Abelard and Heloise: The Twelfth Century’s Romeo and Juliet
Peter Abelard (Photo credit: Wikipedia)
Abelard was one of the most respected, yet controversial philosophers and teachers of his time. Though born of minor nobility, he gave up his rights as the eldest son to become a scholar, a career he was well-suited for. While being taught at the cathedral school of Notre-Dame de Paris, Abelard defeated his teacher in argument, overhauling philosophical theory of the time. By 1115, Abelard was no longer the student of philosophy and religion; he was the teacher, taking the chair at Notre Dame. It is said that thousands from all over Europe came to hear him speak.
Abelard seemed to thrive on controversy and challenge. Having quickly conquered the intellectual world, he became bored and upon meeting the seventeen year old Heloise, Abelard discovered a new conquest.
Heloise resided in Notre Dame under the care of her uncle, a secular cannon named Fulbert. It was there that Abelard deliberately sought out and seduced Heloise. Abelard grew careless and boasted of the affair, even allowing the songs he composed of her to be sung in public. Fulbert acknowledged the affair and tried unsuccessfully to separate the lovers, but this only made them more desperate and clumsy. The two were eventually caught in bed together.
Abaelardus and Heloïse in a manuscript of the Roman de la Rose (14th century) (Photo credit: Wikipedia)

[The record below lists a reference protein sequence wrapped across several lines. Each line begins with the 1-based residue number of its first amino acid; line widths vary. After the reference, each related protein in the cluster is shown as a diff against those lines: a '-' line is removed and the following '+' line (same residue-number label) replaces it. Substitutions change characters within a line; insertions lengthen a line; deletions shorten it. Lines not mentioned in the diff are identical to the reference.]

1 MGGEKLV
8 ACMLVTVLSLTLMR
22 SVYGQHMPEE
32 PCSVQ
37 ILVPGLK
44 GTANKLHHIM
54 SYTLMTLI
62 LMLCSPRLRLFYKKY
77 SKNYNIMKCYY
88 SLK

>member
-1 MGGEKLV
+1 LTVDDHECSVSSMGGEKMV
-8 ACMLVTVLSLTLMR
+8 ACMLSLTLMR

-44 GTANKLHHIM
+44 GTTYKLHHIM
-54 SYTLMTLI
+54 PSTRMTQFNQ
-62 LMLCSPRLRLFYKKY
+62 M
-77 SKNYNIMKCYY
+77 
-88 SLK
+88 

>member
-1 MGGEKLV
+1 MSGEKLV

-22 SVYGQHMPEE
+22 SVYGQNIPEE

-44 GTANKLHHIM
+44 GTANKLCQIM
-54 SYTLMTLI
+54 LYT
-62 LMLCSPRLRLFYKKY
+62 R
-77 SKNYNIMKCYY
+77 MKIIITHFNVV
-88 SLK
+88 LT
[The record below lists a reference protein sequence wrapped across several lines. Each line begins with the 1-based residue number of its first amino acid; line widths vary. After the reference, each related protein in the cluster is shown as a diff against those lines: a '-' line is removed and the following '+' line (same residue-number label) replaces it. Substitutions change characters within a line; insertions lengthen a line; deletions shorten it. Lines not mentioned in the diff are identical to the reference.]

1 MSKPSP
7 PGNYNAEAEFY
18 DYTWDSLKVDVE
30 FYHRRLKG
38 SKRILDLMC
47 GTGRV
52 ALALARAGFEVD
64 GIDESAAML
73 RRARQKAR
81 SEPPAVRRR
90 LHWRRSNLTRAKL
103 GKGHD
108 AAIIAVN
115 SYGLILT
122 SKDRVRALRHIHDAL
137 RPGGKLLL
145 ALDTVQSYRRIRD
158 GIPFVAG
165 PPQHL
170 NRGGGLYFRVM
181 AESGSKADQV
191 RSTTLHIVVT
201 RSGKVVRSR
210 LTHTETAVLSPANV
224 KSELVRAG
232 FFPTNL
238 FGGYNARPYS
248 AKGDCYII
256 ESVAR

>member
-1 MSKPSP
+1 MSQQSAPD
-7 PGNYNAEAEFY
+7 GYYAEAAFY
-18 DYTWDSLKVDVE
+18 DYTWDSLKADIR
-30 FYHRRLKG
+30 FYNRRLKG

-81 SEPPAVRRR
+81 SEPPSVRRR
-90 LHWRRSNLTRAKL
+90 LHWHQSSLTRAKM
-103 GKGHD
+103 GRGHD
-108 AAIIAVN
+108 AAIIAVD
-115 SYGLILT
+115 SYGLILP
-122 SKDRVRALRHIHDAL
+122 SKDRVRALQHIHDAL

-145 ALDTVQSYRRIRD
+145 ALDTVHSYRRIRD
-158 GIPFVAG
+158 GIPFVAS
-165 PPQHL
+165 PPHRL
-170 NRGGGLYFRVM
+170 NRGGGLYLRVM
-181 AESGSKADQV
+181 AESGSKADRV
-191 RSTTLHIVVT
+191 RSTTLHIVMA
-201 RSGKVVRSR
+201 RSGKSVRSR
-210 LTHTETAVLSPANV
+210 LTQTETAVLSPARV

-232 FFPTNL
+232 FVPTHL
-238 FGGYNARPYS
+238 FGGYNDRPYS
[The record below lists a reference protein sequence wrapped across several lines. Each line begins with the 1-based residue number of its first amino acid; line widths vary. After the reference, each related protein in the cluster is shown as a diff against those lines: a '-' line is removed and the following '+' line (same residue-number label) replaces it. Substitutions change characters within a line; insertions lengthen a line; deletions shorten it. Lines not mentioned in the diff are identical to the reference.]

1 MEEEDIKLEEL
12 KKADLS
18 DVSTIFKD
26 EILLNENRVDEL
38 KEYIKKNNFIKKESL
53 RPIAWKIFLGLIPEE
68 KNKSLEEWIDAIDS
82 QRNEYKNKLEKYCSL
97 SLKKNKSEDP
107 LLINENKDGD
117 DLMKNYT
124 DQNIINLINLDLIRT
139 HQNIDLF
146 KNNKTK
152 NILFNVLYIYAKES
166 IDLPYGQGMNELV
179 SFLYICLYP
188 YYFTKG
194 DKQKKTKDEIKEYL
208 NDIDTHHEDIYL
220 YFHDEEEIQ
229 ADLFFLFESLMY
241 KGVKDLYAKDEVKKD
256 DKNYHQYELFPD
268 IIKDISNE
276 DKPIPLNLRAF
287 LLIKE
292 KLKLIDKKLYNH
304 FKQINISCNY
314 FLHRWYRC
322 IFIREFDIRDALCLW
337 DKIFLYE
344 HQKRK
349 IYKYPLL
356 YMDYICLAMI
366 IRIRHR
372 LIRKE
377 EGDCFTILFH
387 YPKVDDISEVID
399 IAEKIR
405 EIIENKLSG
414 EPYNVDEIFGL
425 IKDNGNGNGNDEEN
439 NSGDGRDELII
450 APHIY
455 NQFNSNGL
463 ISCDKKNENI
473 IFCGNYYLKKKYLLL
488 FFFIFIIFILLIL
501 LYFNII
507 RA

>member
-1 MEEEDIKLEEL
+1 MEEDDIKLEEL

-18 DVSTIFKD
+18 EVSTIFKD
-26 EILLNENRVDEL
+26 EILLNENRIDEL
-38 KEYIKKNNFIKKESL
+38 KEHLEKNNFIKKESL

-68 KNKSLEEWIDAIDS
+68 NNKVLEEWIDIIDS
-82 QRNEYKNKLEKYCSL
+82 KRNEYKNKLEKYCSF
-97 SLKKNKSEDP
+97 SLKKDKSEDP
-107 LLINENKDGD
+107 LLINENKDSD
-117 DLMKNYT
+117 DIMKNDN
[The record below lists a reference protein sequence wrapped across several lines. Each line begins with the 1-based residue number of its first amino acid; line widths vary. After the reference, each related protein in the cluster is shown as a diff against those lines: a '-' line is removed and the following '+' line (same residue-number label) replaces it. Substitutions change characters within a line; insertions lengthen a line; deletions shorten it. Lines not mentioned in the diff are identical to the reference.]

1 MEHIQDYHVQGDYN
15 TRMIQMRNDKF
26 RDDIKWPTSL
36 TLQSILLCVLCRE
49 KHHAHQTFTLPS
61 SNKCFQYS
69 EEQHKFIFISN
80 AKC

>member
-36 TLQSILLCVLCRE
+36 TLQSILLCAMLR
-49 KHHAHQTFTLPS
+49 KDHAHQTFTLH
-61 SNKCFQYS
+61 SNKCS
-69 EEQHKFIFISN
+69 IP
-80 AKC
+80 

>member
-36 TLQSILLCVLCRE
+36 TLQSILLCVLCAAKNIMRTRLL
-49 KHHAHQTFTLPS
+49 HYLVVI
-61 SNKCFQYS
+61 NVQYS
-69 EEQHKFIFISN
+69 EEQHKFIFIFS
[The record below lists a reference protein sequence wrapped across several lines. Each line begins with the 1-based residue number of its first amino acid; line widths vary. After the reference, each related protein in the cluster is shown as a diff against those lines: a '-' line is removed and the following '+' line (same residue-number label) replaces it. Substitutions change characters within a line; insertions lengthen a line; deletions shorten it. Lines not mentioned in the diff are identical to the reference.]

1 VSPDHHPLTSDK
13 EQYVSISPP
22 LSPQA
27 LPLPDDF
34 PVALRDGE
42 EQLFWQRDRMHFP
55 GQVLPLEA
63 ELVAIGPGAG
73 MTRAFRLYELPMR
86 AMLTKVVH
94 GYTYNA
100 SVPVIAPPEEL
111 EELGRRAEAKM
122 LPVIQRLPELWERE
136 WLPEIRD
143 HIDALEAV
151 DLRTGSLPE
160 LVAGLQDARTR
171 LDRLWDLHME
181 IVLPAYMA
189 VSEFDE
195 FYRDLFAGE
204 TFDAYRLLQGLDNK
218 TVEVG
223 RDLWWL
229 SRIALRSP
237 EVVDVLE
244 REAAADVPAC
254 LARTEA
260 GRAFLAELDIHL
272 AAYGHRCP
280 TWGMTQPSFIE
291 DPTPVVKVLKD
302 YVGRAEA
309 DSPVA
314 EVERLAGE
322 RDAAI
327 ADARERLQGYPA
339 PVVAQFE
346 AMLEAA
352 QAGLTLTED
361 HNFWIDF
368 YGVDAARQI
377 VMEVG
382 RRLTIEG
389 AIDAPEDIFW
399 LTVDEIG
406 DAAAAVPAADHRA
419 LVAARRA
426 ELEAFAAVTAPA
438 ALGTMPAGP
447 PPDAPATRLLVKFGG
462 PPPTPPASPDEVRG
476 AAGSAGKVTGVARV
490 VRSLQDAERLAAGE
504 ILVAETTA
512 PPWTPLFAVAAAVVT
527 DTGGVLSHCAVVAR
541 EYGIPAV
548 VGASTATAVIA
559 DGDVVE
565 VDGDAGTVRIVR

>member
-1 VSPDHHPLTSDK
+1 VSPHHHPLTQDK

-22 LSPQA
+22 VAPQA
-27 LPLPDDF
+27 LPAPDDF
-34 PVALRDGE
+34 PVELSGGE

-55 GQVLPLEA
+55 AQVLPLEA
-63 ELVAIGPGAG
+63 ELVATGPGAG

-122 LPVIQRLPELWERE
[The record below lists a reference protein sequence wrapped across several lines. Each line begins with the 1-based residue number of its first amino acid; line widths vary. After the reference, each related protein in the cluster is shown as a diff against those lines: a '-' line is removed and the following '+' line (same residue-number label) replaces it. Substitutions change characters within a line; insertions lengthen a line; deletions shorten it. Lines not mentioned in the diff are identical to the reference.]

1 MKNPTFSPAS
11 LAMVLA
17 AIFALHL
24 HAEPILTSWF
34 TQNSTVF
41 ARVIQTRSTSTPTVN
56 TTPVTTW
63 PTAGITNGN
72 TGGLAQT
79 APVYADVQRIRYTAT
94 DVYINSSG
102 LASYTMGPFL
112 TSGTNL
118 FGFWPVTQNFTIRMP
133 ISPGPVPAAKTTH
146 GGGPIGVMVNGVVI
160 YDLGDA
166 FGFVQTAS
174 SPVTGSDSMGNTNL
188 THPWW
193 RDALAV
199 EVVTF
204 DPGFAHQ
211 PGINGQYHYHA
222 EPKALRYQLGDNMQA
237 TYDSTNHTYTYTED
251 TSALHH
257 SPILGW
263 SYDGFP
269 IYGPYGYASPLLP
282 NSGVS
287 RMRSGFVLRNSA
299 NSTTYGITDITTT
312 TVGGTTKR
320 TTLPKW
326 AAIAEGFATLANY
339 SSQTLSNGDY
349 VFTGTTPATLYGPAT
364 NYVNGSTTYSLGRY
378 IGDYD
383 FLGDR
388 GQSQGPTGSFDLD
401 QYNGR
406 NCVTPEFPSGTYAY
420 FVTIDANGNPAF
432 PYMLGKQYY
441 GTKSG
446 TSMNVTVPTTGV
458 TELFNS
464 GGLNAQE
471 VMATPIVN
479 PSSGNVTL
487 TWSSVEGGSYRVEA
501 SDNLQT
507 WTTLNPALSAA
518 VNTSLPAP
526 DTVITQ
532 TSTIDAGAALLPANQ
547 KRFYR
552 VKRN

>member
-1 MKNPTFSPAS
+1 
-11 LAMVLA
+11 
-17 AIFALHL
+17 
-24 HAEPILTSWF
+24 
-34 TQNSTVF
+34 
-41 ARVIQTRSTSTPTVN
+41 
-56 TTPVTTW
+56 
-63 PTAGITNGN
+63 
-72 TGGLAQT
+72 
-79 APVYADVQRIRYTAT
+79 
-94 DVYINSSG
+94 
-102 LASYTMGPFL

Soon Heloise became pregnant, and Abelard sent her away to Brittany to have their son. Abelard offered to marry Heloise in secret in order to appease Fulbert, but Heloise declined the offer. Heloise and Abelard held a negative view of marriage, seeing it as a permitting of fleshly sins, no better than prostitution. They both viewed scholars, such as Abelard, as men who should be beyond earthly desires. Abelard would have sacrificed his career to keep Heloise, but she insisted on being his mistress, preferring ‘love to wedlock and freedom to chains’. Eventually Abelard sent Heloise to a nearby convent in order to avoid confrontation with Fulbert. Abelard still visited Heloise, and the two often snuck off to the refectory for lovemaking. Enraged at the treatment of his niece, Fulbert ordered servants to break into Abelard’s room by night and castrate him on the spot. Abelard ran off to St. Denis Abbey and resumed teaching before his wound healed, and Heloise took her vows.
In the nine years following, Heloise raised herself to prioress. Her love for Abelard never ceased, and her love for God never blossomed. Abelard, lacking physical urges and finding value in his teachings, felt quite the opposite of his former lover. Heloise heard nothing from Abelard for over a decade. It was through a third-party that Heloise received a letter in which, Abelard shared fears for his safety while in St. Gildas. Heloise’s first letter to Abelard shows worry for Abelard’s safety but also reveals her pain. Abelard had not only ignored her for over ten years, he never fully recognizing the sacrifices she made for his success. Heloise accused Abelard of never loving, but only lusting after her, a fact which he later acknowledged.
Article written by Andrea Cefalo, author of The Fairytale Keeper: a novel of corruption, devotion, and the origins of Grimm’s fairytales. To follow Andrea Cefalo and hear more about The Fairytale Keeper series, please visit:
Source: Héloïse, and Peter Abelard. The Letters of Abelard and Heloise. Trans. Betty Radice. Harmondsworth: Penguin, 1974. Print.